Government funding will help the struggling Port Talbot steelworks stay afloat and transition to producing steel with fewer carbon emissions.
Port Talbot is owned by Tata Steel, which will also invest £725m in emissions-cutting efforts, but as many as 3,000 job losses are expected as part of the restructuring deal.
Unions representing workers at the plant complained they had been shut out of negotiations.
Charlotte Brumpton-Childs, GMB national officer, said: “Government intervention in the steel industry is long overdue, but imposing a programme without proper worker consultation is unacceptable.
“GMB has urged ministers and Tata Steel to have a longer-term view on the decarbonisation of steel.
“It is not a just transition if thousands of jobs are sacrificed in the name of short-term environmental gains.”
The carbon reduction plan will see a new electric arc furnace being installed at Port Talbot, which is currently the UK’s largest single carbon-emitting facility. This would replace the existing coal-powered blast furnaces – which are nearing the end of their effective life – and reduce the UK’s entire carbon emissions by around 1.5 per cent.
An electric arc furnace uses an electric current to melt scrap steel or iron and produce steel, whereas blast furnaces use coke, a carbon-intensive fuel made from coal to produce steel.
It represents the first major step towards decarbonisation of the local steel industry, and has the potential to reduce direct emissions by 50 million tonnes over a decade. With almost half the world’s steel currently produced in China, Tata Steel said the new project would also help to bolster the UK’s steel security.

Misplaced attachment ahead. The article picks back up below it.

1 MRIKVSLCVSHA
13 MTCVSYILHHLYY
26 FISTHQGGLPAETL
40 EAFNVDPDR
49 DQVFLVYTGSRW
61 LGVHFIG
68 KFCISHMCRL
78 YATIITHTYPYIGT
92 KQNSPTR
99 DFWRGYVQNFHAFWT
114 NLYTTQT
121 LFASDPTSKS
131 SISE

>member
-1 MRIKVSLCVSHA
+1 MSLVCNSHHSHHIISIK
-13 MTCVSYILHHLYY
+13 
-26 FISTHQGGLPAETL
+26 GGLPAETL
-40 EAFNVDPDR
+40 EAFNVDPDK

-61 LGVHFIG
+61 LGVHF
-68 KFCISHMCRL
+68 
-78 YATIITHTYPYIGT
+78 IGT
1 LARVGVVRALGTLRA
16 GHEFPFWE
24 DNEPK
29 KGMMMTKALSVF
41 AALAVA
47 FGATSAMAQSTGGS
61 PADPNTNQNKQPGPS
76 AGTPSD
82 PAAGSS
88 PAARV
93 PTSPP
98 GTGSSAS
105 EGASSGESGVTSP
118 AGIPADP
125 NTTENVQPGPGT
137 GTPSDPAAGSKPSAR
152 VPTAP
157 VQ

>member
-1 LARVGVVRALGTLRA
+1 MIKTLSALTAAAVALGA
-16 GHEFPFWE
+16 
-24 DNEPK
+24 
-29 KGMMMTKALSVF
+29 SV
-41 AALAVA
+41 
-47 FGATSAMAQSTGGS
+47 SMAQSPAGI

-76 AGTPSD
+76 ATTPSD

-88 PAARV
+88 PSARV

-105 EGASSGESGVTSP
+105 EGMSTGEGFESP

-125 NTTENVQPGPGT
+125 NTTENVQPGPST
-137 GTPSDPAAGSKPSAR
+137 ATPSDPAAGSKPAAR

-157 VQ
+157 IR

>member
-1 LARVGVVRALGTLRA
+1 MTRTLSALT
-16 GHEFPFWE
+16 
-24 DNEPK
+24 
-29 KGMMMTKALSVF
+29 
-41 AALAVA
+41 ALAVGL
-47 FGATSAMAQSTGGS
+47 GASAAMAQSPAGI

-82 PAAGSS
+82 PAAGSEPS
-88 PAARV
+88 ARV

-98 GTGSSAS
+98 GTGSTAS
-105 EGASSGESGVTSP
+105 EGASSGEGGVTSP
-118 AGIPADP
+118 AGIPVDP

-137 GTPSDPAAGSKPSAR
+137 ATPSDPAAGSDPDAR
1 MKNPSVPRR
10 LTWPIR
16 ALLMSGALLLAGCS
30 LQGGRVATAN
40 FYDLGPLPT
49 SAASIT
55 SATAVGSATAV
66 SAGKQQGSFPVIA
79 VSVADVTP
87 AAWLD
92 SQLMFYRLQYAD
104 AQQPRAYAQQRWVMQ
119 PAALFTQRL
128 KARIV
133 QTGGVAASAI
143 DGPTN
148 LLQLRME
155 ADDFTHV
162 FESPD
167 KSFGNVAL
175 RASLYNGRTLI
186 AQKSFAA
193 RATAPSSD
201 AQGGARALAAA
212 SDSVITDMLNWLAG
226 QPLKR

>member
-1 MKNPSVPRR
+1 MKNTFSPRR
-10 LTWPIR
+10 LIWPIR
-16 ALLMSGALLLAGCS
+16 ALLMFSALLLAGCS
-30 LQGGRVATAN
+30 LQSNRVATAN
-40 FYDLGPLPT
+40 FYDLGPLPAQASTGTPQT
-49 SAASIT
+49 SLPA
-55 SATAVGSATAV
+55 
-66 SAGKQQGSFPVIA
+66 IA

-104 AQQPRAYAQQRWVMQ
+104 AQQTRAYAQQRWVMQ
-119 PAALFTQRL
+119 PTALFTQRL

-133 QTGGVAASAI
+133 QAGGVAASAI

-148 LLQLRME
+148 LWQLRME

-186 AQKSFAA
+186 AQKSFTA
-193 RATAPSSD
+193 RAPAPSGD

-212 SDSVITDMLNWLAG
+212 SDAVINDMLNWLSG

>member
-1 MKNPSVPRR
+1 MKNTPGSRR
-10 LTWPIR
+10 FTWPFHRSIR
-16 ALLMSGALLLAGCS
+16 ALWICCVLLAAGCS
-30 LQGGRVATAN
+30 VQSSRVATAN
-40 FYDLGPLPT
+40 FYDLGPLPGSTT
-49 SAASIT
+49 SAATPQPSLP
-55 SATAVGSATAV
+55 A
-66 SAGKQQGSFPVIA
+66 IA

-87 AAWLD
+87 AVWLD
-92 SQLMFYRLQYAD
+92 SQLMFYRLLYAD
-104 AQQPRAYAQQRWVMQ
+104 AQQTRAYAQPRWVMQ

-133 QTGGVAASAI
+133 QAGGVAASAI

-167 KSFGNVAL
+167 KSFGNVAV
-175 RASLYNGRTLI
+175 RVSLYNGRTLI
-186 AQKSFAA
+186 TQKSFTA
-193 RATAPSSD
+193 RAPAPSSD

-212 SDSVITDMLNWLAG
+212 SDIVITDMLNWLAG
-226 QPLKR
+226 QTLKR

The Department for Business and Trade said that, without substantial investment, Port Talbot would be “at serious threat”, which in turn would risk all of Tata Steel’s UK operations.
Recent annual results from Tata showed it made a pre-tax loss of £279m in the UK. Under proposals, Tata Steel’s balance sheet will be restructured, potentially eliminating cash losses in its UK operations.
Business secretary Kemi Badenoch said: “The UK government is backing our steel sector, and this proposal will secure a sustainable future for Welsh steel and is expected to save thousands of jobs in the long term.
“This is an historic package of support from the UK government and will not only protect skilled jobs in Wales but also grow the UK economy, boost growth and help ensure a successful UK steel industry.”
Tata Group chairman Natarajan Chandrasekaran said: “The agreement with the UK government is a defining moment for the future of the steel industry and indeed the industrial value chain in the UK. It has been an absolute pleasure to work with the His Majesty’s Government and the Prime Minister Rishi Sunak in developing the proposed transition pathway for the future for sustainable steelmaking in the UK.
“The proposed investment will preserve significant employment and presents a great opportunity for the development of a green technology-based industrial ecosystem in South Wales.”
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